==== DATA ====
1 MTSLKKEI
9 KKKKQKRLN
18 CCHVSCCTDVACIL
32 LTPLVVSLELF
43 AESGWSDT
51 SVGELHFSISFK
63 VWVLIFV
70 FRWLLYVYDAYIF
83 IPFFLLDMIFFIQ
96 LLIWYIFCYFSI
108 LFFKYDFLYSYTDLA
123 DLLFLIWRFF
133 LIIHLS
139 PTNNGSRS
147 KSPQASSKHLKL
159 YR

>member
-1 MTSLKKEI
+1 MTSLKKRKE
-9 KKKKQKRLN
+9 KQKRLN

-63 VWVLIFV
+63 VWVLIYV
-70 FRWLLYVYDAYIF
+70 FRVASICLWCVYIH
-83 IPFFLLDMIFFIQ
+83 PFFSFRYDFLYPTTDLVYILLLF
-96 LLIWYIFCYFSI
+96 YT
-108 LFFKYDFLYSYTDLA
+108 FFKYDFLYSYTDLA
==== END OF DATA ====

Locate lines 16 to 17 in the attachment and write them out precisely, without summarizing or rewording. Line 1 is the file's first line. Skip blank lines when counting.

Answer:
159 YR

>member